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Nmap (Network Mapper) is used by Network administrators for security scanning and network discovery. It is a free tool mostly used for port scanning .

It works by sending raw IP packets and then listens for responses to determine which ports are open or closed. Network administrators use Nmap to identify hosts, OS, services, and vulnerabilities on your network.

Nmap scans for vulnerabilities on your network, performs inventory checks, and monitors host or service uptime, and so on.

Here at LinuxAPT, as part of our Server Management Services, we regularly help our Customers to secure their Linux System.

In this context, we shall look into how to install Nmap on the Ubuntu system. 


How to install Nmap on Ubuntu ?

There are following three different ways to install Nmap on Ubuntu:

1. Installing Nmap on Ubuntu via apt.

2. Installation Nmap on Ubuntu via Snap.

3. Installation Nmap on Ubuntu via Source Code.


Note: Ensure that you are using a user with sudo or root privileges if you want to install Nmap on your Ubuntu system.


1. How to install Nmap on Ubuntu via apt ?

You can install Nmap on Ubuntu using the apt command.

Here are the installation steps:

i. Update repository index using this command:

$ sudo apt update

ii. Then install Nmap as follows:

$ sudo apt install nmap

Enter the sudo password and then you will be prompted to confirm if you want to proceed with the installation. 

To carry on, type y and after that press Enter.

The installation will take a while based on your internet speed. 

Once completed, you can use the below command to verify the installation and to check the version of Nmap:

$ nmap --version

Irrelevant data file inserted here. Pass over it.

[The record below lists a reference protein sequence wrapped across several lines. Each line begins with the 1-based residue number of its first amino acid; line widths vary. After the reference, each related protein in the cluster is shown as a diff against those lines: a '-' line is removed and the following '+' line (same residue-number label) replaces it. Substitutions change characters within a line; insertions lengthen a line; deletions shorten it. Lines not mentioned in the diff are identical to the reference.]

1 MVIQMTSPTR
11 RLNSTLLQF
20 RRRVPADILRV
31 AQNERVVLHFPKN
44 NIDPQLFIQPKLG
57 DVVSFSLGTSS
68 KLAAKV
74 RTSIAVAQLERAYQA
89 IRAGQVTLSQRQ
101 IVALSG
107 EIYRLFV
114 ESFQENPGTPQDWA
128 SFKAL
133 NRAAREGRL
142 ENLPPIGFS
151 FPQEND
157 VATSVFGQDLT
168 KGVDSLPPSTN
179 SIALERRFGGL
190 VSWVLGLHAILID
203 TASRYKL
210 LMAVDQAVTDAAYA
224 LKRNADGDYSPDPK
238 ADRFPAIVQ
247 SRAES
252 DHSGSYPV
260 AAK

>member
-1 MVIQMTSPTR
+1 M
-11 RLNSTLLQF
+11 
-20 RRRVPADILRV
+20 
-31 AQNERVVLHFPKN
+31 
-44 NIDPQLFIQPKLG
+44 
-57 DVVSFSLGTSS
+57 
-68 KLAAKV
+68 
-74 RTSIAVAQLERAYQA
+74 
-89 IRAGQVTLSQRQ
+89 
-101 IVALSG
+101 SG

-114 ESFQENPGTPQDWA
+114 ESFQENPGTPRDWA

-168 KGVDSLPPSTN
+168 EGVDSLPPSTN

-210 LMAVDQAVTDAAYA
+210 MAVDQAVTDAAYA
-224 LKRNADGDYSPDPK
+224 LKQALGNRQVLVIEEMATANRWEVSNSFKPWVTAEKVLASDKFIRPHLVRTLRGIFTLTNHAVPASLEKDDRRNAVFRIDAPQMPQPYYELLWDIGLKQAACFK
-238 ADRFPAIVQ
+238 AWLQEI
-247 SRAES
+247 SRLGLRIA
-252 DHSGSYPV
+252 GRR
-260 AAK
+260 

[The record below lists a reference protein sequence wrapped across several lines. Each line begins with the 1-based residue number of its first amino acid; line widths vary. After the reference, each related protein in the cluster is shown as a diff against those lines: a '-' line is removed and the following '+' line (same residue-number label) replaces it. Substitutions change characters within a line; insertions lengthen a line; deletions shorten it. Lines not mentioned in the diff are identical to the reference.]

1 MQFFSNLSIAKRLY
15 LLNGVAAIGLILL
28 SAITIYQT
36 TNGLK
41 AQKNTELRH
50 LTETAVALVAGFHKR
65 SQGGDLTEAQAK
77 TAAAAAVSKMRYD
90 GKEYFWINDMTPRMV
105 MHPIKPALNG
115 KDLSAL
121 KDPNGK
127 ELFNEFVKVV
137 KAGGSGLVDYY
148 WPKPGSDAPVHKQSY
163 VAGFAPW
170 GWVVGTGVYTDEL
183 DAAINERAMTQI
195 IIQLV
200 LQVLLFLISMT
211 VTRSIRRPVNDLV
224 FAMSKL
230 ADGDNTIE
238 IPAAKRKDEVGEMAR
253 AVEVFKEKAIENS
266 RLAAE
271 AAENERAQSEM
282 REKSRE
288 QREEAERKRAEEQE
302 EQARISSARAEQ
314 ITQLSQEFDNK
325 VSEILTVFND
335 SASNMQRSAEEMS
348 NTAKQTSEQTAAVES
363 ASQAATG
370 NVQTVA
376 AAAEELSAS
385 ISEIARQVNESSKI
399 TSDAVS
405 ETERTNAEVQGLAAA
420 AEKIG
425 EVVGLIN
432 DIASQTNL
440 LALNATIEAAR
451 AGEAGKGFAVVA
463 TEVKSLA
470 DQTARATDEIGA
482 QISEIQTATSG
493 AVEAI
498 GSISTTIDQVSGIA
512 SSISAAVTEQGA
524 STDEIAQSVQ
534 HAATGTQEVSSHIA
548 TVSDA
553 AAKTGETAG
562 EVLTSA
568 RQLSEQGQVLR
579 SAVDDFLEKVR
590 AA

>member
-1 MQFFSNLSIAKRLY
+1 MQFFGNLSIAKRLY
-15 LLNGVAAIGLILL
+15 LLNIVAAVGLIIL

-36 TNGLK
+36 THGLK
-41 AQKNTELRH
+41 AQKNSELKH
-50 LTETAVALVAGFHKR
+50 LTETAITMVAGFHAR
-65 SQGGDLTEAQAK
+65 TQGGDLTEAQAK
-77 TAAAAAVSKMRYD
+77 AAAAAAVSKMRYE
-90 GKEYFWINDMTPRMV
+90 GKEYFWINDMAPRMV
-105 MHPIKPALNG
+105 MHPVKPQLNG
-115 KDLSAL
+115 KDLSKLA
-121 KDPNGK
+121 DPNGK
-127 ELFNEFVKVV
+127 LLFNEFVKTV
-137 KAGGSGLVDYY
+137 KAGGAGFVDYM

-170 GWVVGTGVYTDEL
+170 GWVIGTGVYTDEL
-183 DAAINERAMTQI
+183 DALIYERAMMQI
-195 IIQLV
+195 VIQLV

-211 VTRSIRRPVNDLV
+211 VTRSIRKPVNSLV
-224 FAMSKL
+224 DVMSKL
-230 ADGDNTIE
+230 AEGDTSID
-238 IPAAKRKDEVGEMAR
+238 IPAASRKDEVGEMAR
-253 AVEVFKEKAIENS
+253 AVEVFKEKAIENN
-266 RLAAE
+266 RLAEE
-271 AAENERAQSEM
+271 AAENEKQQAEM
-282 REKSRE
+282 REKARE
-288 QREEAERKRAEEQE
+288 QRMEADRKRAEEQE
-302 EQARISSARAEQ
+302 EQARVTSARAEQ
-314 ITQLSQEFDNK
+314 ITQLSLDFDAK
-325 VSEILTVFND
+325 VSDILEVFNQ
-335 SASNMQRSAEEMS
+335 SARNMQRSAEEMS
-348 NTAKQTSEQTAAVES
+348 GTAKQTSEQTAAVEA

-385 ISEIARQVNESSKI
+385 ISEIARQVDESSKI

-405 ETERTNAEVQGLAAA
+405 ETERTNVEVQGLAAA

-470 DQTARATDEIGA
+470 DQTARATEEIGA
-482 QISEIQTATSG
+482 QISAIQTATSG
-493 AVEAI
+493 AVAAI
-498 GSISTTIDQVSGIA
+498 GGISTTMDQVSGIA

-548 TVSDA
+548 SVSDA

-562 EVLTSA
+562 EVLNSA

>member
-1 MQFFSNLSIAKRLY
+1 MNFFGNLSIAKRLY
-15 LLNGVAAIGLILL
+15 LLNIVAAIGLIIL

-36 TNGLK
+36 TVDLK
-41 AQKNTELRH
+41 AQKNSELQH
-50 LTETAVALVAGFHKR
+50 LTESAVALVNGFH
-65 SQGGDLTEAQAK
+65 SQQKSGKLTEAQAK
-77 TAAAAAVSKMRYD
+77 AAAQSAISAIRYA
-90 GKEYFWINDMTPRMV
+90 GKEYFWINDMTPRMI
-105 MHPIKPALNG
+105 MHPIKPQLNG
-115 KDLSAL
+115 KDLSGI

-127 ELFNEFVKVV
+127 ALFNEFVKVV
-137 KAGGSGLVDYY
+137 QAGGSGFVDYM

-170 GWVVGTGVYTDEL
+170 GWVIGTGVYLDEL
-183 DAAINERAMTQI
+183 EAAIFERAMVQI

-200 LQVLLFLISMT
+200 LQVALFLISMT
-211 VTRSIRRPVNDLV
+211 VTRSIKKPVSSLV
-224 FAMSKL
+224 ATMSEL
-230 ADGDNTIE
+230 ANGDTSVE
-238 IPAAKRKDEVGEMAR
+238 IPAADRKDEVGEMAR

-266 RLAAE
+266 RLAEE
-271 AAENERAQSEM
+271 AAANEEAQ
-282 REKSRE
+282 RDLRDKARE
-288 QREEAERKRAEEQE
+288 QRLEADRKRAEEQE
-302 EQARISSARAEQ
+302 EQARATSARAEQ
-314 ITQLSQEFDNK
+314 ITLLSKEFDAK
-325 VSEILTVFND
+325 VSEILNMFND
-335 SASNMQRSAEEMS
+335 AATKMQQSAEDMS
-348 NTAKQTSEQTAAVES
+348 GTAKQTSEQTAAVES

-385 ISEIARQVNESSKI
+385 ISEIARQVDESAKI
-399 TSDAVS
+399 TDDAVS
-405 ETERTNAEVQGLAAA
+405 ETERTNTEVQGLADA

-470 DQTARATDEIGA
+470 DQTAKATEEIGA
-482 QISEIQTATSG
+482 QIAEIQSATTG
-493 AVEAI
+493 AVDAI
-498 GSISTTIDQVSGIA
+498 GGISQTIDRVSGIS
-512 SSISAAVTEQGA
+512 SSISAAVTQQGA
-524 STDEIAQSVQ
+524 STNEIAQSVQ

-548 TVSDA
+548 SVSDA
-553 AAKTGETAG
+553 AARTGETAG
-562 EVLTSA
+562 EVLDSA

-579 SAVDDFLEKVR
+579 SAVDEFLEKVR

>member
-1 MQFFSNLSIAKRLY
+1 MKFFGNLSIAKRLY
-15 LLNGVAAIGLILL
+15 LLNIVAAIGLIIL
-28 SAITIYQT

2. How to install Nmap on Ubuntu via Snap ?

Nmap is also available as a snap package for Ubuntu OS. 

To install Nmap via snap, you first have to install snapd tool on your system. 

Here are the installation steps:

i. Use the below command to install snapd on your system:

$ sudo apt install snapd

Once snapd is installed, proceed to the next step.

ii. Install Nmap snap package using the below command in Terminal:

$ sudo snap install nmap

Nmap installation will start and, once completed.

You can also use the below command to check the version of Nmap on your system if you later need to do so:

$ nmap --version


3. How to install Nmap via Ubuntu Source Code ?

Nmap can be installed by downloading and compiling the source code. Use this procedure if you want to have the latest version of Nmap.

Here are the installation steps:

i. First, install the build-essential package. Issue the command below in Terminal to do so:

$ sudo apt install build-essential

This package contains the necessary packages required to compile source code.

ii. Visit Nmap official Downloads page and download Nmap latest version in tar.bz2 format or use the following command to download the currently available latest version 7.9.1:

$ wget https://nmap.org/dist/nmap-7.91.tar.bz2

iii. Extract the tar.bz2 archive using the below command in Terminal:

$ tar xf nmap-7.91.tar.bz2

iv. Navigate to the extracted directory using the cd command as follows:

$ cd nmap-7.91/

Then run the configure script to check if the system has all the prerequisites for installing the software. 

If it shows any error then you will have to go back and install the missing prerequisites:

$ sudo ./configure

v. Execute the make command to build Nmap software:

$ sudo make

vi. Now, install Nmap using the command below in Terminal:

$ sudo make install

Once Nmap is installed, you will see the following lines at the end of the output:

NMAP SUCCESSFULLY INSTALLED

Now to verify the Nmap installation and to check the installed version, issue the below command in Terminal:

$ nmap --version


How to uninstall Nmap from Ubuntu ?

If you need to remove Nmap from the Ubuntu system, you can simply do so using the below command:

$ sudo apt remove nmap

To remove Nmap along with all the related configuration files, issue the below command instead:

$ sudo apt purge nmap

If you have installed Nmap through snap, you can remove it as follows:

$ sudo snap remove nmap

If you have installed Nmap from the source, you can remove it as follows:

$ cd nmap-7.91/
$ sudo make uninstall


[Need urgent assistance in fixing missing packages on Ubuntu systems? We are available. ]


Conclusion


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